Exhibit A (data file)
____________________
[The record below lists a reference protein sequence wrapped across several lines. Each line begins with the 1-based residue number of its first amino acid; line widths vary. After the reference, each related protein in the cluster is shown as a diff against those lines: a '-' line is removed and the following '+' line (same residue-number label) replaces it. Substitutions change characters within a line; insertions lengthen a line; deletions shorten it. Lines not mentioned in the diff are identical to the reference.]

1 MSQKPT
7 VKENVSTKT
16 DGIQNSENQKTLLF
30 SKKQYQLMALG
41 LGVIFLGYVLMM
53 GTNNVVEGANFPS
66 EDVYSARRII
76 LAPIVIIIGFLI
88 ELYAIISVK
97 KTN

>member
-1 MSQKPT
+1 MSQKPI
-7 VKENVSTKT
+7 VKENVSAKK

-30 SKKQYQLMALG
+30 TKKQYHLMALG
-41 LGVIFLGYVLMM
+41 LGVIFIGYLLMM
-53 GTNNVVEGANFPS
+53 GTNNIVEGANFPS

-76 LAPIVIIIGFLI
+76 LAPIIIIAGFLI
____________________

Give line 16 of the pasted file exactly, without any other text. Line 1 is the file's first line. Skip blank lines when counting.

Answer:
+7 VKENVSAKK